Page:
The urinary tract is normally a sterile environment, kept free of microbes by the flow of urine and by myriad anti-microbial molecules and effector immune cells. However, despite these formidable host defenses and the increasing usage of antibiotics, urinary tract infections (UTIs) remain among the most common of infectious diseases worldwide. Strains of uropathogenic Escherichia coli (UPEC), which are the principal cause of UTIs, are able to invade host bladder epithelial cells and subsequently multiply, forming large intracellular inclusions that resemble biofilms. Alternately, intracellular UPEC can persist at low levels in a more quiescent, non-replicating state that may serve as a reservoir for future recurrent acute infections. Invasion of host cells and tissues within the urinary tract promotes the persistence of UPEC in the face of both innate and adaptive host responses, as well as many antibiotic treatments. The primary objectives of this proposal are to define the host and bacterial factors that mediate UPEC invasion, intracellular growth, and persistence within the bladder epithelium. Biochemical, pharmacological, genetic, and microscopic approaches coupled with in vivo model systems will be employed. It is hoped that the proposed work will provide a more complete understanding of the pathogenesis of both acute and recurrent UTIs and ultimately facilitate the development of improved therapeutics for treating and preventing these exceptionally common infections.

Public Health Relevance

Urinary tract infections are among the most common of infectious diseases, representing a serious economic and medical burden worldwide. By delineating how uropathogenic bacteria colonize and persist within the host, we hope to facilitate the development of improved therapeutics.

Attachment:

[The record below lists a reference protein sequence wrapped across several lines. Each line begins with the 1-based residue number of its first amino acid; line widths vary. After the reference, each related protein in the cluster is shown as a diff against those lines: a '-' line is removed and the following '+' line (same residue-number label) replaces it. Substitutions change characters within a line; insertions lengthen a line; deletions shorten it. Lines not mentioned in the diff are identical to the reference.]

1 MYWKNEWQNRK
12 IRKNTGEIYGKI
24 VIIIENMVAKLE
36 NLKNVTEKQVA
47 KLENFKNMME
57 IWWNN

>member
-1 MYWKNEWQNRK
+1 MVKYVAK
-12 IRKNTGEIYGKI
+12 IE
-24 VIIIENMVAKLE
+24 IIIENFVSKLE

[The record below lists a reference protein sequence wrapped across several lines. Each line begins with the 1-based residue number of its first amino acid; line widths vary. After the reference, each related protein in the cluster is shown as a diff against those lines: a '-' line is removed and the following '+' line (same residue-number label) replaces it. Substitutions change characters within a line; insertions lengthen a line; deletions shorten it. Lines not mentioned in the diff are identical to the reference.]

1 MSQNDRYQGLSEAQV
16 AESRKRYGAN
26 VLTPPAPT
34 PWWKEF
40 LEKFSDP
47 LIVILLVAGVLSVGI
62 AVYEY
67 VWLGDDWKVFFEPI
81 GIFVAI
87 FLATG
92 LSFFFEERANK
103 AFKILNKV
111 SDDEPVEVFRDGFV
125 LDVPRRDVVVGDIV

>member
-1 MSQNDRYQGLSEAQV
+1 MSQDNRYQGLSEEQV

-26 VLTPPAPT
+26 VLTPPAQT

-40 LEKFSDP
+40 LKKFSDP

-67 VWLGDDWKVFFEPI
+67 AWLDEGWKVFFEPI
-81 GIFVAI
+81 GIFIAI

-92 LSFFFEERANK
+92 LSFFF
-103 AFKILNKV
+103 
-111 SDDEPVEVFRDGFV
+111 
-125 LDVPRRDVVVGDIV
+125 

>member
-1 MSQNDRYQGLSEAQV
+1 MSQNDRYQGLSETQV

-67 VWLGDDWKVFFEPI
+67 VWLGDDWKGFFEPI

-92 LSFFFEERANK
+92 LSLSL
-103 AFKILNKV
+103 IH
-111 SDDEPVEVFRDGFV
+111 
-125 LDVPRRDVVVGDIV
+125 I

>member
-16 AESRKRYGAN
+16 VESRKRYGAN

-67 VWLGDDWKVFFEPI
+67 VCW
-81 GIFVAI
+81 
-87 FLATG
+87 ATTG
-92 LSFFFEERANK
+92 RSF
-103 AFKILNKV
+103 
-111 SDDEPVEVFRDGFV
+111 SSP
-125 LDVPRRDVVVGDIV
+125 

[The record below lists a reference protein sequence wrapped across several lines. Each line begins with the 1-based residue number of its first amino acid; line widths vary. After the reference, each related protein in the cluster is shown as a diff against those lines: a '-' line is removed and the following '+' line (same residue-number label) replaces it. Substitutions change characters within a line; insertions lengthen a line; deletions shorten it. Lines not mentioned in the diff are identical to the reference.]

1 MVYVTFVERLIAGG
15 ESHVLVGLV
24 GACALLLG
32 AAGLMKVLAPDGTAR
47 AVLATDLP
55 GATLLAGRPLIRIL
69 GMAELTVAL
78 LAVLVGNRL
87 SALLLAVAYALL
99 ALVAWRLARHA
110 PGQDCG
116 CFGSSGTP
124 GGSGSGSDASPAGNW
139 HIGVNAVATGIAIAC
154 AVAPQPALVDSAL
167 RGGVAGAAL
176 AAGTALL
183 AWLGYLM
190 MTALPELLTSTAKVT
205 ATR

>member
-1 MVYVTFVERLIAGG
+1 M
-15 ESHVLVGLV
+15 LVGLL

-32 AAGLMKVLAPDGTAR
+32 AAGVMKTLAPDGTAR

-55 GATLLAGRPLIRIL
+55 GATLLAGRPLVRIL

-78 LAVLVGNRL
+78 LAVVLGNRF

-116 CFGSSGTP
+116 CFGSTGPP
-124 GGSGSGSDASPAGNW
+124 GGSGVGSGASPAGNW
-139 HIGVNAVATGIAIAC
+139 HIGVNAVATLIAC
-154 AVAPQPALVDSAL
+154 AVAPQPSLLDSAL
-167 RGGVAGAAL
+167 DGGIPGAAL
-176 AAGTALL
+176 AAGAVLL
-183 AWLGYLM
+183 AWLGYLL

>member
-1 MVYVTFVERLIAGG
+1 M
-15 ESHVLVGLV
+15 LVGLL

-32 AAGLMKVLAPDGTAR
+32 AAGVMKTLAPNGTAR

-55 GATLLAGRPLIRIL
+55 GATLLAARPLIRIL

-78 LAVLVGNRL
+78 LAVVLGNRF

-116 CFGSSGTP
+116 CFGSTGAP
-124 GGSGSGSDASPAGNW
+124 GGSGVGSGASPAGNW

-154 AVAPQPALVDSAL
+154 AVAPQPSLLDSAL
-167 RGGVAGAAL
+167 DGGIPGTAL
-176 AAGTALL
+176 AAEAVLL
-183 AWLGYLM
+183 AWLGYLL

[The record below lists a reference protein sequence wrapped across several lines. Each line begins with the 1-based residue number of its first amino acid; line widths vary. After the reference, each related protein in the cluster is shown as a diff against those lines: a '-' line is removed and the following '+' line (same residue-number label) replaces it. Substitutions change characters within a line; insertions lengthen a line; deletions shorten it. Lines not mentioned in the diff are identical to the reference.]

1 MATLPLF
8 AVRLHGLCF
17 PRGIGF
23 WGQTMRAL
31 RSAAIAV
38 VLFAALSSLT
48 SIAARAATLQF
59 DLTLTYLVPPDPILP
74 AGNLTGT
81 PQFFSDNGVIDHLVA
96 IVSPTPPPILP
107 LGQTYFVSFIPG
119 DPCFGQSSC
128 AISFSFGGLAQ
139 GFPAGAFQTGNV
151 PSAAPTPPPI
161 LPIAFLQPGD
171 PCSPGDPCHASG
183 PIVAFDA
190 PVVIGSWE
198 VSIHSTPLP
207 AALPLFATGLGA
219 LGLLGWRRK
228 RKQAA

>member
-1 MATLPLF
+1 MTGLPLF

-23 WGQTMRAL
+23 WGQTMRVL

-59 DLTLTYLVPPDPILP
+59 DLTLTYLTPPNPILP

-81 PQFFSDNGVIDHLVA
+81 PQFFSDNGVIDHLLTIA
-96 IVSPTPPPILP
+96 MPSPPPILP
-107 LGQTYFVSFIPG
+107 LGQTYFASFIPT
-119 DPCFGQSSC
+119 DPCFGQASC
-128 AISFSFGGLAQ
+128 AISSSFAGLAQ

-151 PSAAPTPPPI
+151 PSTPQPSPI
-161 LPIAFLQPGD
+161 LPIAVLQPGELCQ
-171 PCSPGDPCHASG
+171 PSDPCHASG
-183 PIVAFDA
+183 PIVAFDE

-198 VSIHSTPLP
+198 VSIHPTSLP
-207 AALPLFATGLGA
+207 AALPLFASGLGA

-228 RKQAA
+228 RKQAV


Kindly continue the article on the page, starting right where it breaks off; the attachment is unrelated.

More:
National Institute of Health (NIH)
National Institute of Diabetes and Digestive and Kidney Diseases (NIDDK)
Research Project (R01)
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Study Section
Host Interactions with Bacterial Pathogens Study Section (HIBP)
Program Officer
Mullins, Christopher V
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University of Utah
Schools of Medicine
Salt Lake City
United States
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Erman, Andreja; Lakota, Katja; Mrak-Poljsak, Katjusa et al. (2012) Uropathogenic Escherichia coli induces serum amyloid a in mice following urinary tract and systemic inoculation. PLoS One 7:e32933
Dhakal, Bijaya K; Mulvey, Matthew A (2012) The UPEC pore-forming toxin ýý-hemolysin triggers proteolysis of host proteins to disrupt cell adhesion, inflammatory, and survival pathways. Cell Host Microbe 11:58-69
Blango, Matthew G; Mulvey, Matthew A (2010) Persistence of uropathogenic Escherichia coli in the face of multiple antibiotics. Antimicrob Agents Chemother 54:1855-63
Dhakal, Bijaya K; Mulvey, Matthew A (2009) Uropathogenic Escherichia coli invades host cells via an HDAC6-modulated microtubule-dependent pathway. J Biol Chem 284:446-54
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Blango, Matthew G; Mulvey, Matthew A (2009) Bacterial landlines: contact-dependent signaling in bacterial populations. Curr Opin Microbiol 12:177-81
Bower, Jean M; Gordon-Raagas, Hannah B; Mulvey, Matthew A (2009) Conditioning of uropathogenic Escherichia coli for enhanced colonization of host. Infect Immun 77:2104-12
Wiles, Travis J; Kulesus, Richard R; Mulvey, Matthew A (2008) Origins and virulence mechanisms of uropathogenic Escherichia coli. Exp Mol Pathol 85:11-9
Dhakal, B K; Kulesus, R R; Mulvey, M A (2008) Mechanisms and consequences of bladder cell invasion by uropathogenic Escherichia coli. Eur J Clin Invest 38 Suppl 2:2-11

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